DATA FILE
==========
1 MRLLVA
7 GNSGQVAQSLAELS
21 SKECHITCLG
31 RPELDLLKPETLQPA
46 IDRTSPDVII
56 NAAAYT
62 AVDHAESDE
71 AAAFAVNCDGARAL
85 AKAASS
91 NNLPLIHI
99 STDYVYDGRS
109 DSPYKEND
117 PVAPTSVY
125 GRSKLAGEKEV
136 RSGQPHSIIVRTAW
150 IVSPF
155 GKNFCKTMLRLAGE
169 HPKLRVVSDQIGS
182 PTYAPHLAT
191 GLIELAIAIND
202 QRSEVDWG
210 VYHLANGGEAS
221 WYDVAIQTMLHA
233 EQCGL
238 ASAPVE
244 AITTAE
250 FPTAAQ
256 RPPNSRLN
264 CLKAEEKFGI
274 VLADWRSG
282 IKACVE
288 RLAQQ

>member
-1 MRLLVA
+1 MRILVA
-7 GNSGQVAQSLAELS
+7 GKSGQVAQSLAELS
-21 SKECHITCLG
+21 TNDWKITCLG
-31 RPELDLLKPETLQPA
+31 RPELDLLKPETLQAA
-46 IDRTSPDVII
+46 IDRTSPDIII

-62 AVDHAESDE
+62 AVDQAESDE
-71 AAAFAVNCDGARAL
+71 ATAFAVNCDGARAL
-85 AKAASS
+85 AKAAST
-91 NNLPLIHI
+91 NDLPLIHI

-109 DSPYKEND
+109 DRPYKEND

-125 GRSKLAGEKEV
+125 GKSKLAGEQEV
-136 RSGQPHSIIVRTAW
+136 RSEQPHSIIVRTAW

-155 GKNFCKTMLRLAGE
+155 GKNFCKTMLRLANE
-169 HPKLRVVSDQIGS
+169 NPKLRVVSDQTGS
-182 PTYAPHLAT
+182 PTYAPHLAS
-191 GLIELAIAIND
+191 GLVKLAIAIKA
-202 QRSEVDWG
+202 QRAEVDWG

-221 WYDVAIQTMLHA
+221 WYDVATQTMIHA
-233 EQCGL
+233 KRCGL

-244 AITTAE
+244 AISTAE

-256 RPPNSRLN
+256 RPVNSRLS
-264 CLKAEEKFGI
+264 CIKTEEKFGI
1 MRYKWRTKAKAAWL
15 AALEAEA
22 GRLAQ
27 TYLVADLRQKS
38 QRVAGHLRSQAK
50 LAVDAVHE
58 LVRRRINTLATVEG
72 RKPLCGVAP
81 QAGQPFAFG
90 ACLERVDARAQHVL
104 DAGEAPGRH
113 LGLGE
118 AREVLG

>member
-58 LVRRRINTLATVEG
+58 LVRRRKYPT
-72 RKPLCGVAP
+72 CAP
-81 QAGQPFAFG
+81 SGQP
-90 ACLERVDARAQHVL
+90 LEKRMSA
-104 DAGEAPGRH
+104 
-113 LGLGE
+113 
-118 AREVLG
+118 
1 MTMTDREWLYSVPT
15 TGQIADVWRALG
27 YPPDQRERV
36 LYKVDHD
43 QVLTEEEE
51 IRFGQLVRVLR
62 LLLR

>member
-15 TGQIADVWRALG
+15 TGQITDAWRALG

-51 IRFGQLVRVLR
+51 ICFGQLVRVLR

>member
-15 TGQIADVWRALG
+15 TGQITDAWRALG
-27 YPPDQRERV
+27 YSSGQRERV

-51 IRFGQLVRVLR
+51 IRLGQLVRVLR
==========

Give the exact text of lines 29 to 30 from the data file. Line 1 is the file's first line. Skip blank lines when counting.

264 CLKAEEKFGI
274 VLADWRSG